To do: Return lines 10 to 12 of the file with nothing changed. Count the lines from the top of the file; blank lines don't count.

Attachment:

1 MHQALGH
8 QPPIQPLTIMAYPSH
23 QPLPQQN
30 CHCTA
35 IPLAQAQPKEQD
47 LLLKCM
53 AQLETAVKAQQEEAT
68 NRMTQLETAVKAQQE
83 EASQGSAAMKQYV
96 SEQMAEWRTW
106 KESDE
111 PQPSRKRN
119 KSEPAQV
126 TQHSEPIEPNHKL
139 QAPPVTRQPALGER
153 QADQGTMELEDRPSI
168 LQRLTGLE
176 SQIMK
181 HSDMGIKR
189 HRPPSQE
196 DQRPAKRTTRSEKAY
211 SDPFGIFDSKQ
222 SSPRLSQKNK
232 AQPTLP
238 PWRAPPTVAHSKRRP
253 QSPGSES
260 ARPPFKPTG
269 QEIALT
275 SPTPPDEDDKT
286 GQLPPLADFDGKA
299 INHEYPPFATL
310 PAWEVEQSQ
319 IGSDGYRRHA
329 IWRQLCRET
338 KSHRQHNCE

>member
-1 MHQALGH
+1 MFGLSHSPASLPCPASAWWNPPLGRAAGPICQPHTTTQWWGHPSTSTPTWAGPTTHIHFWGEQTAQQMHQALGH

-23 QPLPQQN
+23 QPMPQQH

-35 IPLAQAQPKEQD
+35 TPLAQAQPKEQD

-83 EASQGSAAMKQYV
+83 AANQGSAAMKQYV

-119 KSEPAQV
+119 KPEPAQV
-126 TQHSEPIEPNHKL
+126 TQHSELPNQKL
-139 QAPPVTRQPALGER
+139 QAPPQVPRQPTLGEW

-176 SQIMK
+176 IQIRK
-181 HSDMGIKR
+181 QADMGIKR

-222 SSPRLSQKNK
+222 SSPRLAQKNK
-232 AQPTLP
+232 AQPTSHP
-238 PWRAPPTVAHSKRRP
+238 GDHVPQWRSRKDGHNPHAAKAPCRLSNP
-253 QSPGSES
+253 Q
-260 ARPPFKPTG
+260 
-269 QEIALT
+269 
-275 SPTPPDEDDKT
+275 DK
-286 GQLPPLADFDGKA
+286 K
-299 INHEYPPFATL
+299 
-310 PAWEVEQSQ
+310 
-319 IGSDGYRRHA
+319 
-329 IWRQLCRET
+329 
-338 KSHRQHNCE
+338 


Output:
96 SEQMAEWRTW
106 KESDE
111 PQPSRKRN